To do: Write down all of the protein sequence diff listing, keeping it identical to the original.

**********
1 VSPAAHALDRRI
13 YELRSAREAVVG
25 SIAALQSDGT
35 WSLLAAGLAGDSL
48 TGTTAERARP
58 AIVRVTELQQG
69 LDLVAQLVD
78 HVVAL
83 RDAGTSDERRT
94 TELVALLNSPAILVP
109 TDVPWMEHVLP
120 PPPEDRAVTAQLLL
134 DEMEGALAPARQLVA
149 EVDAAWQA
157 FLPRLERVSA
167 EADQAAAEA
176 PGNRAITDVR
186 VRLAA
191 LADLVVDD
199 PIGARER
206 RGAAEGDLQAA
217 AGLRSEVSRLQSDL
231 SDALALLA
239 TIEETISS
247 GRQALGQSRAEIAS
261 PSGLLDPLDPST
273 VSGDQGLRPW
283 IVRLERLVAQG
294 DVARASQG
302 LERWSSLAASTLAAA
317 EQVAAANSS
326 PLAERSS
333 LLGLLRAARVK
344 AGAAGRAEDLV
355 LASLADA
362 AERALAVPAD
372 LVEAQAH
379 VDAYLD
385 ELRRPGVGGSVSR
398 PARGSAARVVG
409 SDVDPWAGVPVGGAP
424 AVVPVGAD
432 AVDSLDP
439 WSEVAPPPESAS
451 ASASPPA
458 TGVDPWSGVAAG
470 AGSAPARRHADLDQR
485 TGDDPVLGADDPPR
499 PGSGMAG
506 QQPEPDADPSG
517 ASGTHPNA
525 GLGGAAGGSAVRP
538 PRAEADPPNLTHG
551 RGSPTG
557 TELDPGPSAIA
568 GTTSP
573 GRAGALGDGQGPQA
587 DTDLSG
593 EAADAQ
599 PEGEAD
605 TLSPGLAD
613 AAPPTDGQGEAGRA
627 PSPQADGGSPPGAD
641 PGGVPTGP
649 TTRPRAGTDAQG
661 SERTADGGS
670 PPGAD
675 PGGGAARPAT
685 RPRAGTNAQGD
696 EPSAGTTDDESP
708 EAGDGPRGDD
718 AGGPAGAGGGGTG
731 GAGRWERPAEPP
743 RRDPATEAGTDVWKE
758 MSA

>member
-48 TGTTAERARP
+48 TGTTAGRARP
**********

1 VSPAAHALDRRI
13 YELRSAREAVVG
25 SIAALQSDGT
35 WSLLAAGLAGDSL
48 TGTTAERARP
58 AIVRVTELQQG
69 LDLVAQLVD
78 HVVAL
83 RDAGTSDERRT
94 TELVALLNSPAILVP
109 TDVPWMEHVLP
120 PPPEDRAVTAQLLL
134 DEMEGALAPARQLVA
149 EVDAAWQA
157 FLPRLERVSA
167 EADQAAAEA
176 PGNRAITDVR
186 VRLAA
191 LADLVVDD
199 PIGARER
206 RGAAEGDLQAA
217 AGLRSEVSRLQSDL
231 SDALALLA
239 TIEETISS
247 GRQALGQSRAEIAS
261 PSGLLDPLDPST
273 VSGDQGLRPW
283 IVRLERLVAQG
294 DVARASQG
302 LERWSSLAASTLAAA
317 EQVAAANSS
326 PLAERSS
333 LLGLLRAARVK
344 AGAAGRAEDLV
355 LASLADA
362 AERALAVPAD
372 LVEAQAH
379 VDAYLD
385 ELRRPGVGGSVSR
398 PARGSAARVVG
409 SDVDPWAGVPVGGAP
424 AVVPVGAD
432 AVDSLDP
439 WSEVAPPPESAS
451 ASASPPA
458 TGVDPWSGVAAG
470 AGSAPARRHADLDQR
485 TGDDPVLGADDPPR
499 PGSGMAG
506 QQPEPDADPSG
517 ASGTHPNA
525 GLGGAAGGSAVRP
538 PRAEADPPNLTHG
551 RGSPTG
557 TELDPGPSAIA
568 GTTSP
573 GRAGALGDGQGPQA
587 DTDLSG
593 EAADAQ
599 PEGEAD
605 TLSPGLAD
613 AAPPTDGQGEAGRA
627 PSPQADGGSPPGAD
641 PGGVPTGP
649 TTRPRAGTDAQG
661 SERTADGGS
670 PPGAD
675 PGGGAARPAT
685 RPRAGTNAQGD
696 EPSAGTTDDESP
708 EAGDGPRGDD
718 AGGPAGAGGGGTG
731 GAGRWERPAEPP
743 RRDPATEAGTDVWKE
758 MSA

>member
-48 TGTTAERARP
+48 TGTTAGRARP